Student Summer Scholars


Animal Sciences | Life Sciences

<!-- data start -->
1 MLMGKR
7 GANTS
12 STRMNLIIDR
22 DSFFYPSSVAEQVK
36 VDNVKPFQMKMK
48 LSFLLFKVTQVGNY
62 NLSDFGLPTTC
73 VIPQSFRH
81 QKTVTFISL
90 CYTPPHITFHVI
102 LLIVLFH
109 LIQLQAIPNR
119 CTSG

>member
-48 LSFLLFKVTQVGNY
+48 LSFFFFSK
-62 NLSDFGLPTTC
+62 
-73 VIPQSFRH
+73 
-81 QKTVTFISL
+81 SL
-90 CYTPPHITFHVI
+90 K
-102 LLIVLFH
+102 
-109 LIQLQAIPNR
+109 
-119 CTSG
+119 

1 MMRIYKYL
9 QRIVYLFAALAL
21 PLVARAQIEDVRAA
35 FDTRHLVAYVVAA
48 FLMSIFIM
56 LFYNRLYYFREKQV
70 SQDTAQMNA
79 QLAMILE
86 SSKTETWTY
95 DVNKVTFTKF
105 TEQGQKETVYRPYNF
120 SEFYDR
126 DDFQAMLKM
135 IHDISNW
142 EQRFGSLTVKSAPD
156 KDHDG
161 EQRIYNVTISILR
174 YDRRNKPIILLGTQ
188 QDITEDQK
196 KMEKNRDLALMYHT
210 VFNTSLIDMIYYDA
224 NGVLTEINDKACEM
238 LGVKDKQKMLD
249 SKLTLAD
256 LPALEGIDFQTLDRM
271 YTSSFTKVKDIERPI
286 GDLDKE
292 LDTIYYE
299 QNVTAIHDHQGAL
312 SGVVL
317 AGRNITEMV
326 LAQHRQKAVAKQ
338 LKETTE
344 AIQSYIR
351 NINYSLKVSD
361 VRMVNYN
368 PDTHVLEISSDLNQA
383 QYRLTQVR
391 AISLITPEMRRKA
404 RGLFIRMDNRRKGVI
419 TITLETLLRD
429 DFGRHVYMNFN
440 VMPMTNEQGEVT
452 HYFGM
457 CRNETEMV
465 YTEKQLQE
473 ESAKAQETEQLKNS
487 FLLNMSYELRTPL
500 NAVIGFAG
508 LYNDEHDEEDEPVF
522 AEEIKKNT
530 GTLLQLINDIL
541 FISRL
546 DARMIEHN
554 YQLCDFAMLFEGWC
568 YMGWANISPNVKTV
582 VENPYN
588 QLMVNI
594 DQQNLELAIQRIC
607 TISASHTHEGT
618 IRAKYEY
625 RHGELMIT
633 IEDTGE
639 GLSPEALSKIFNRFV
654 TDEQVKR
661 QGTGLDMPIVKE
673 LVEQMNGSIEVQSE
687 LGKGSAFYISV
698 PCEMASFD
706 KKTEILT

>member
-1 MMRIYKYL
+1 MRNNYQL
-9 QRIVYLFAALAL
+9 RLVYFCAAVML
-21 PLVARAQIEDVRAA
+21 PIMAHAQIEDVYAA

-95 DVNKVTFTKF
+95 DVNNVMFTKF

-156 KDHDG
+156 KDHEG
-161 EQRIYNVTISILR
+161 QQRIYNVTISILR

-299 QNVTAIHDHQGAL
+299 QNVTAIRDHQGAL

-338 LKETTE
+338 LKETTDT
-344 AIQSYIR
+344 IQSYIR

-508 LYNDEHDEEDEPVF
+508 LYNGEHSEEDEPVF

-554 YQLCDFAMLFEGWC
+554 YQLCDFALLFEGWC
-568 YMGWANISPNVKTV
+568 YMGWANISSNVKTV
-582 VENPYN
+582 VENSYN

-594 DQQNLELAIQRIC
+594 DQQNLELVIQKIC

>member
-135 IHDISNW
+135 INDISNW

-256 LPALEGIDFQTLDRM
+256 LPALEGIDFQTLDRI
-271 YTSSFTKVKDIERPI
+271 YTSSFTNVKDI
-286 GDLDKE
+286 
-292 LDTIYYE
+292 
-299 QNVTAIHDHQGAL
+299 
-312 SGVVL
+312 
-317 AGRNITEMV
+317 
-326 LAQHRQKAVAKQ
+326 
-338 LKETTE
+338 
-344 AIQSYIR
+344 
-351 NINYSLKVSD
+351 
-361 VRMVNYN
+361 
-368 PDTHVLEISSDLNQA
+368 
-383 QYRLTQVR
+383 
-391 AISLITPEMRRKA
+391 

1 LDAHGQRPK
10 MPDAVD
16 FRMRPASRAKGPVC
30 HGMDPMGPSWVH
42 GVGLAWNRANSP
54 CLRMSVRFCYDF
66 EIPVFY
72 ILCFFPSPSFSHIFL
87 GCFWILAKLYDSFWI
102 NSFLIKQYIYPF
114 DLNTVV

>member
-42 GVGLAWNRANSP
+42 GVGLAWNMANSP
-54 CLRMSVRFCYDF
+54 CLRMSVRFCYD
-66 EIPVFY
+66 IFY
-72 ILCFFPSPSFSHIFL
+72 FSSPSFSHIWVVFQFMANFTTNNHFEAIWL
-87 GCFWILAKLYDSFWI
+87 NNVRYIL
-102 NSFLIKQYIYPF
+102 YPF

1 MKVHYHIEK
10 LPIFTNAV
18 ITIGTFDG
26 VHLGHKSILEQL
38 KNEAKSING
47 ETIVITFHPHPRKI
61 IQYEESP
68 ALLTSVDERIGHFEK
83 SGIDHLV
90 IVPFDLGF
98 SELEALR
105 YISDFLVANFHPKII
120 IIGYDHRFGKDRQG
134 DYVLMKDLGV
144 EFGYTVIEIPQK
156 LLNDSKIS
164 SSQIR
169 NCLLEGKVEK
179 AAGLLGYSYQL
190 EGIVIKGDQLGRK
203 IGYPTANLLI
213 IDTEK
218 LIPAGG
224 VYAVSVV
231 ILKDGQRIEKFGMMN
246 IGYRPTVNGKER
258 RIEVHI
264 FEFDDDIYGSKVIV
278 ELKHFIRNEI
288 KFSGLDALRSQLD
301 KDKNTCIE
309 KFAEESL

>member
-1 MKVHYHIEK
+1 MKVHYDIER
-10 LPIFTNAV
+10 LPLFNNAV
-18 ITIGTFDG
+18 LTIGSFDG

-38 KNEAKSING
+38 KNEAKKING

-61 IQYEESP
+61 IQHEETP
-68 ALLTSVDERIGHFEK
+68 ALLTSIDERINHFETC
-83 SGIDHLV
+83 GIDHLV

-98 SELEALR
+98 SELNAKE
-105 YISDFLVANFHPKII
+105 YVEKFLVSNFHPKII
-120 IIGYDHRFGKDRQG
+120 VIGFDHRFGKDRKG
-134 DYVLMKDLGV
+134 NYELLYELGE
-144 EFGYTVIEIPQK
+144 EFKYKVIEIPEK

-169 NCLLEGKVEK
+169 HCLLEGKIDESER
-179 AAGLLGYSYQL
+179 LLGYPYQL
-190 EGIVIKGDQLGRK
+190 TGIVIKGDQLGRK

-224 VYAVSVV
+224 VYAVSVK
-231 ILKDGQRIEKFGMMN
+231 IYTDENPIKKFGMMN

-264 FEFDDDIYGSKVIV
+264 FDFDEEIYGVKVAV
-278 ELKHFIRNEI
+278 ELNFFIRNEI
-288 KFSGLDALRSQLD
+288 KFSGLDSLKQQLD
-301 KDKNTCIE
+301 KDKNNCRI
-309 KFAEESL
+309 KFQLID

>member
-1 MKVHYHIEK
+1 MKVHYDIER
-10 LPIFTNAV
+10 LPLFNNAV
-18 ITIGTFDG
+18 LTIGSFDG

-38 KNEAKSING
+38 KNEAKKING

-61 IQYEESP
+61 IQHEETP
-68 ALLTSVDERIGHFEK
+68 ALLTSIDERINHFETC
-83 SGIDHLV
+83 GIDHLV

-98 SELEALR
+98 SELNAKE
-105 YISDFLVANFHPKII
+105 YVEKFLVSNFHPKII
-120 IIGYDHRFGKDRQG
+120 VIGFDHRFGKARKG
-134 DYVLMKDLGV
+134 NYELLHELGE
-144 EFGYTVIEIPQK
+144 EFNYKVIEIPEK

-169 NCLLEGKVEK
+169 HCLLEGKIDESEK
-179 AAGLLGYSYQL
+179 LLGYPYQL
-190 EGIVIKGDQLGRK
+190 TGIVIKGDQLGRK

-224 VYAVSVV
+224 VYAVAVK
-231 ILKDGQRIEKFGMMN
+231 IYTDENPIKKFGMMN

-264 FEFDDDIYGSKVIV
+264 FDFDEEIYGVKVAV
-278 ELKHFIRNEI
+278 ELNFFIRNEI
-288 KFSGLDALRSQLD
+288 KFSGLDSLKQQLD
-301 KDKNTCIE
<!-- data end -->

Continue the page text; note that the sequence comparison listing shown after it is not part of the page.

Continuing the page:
The social structure and genetic make-up of the hoary bat (Lasiurus cinereus) during its fall migration is not well known. Recently, pairs of male hoary bats were observed flying together in the Humboldt Redwoods during the autumn migration. When one individual was netted, the other member of the pair circled around and remained in the area while the two bats called to one another. This suggests a strong social, and a possible genetic, bond between the two males. In order to determine whether these males were related, wing tissue samples were collected from 15 pairs and 76 singleton individuals from the general migrating population. All but two individuals were genotyped at 14 microsatellite loci. The genetic relatedness analysis revealed that although the behaviorally interacting pairs were not more related than the general population, there was a wide range of relatedness within the population ranging from 0.0 to 1.0. Unexpectedly, 31 singleton individuals were found to have high relatedness values with another individual in the population that indicated a full-sibling or parent-offspring relationship. Furthermore, five pairs of singleton individuals possessed relatedness values of 1.0 that reveal an identical twin relationship. Altogether, our results suggest that this area is part of a commonly used migration route for male hoary bats and that this migratory behavior is shared within families even if the individuals are not observed exhibiting co-migratory behavior.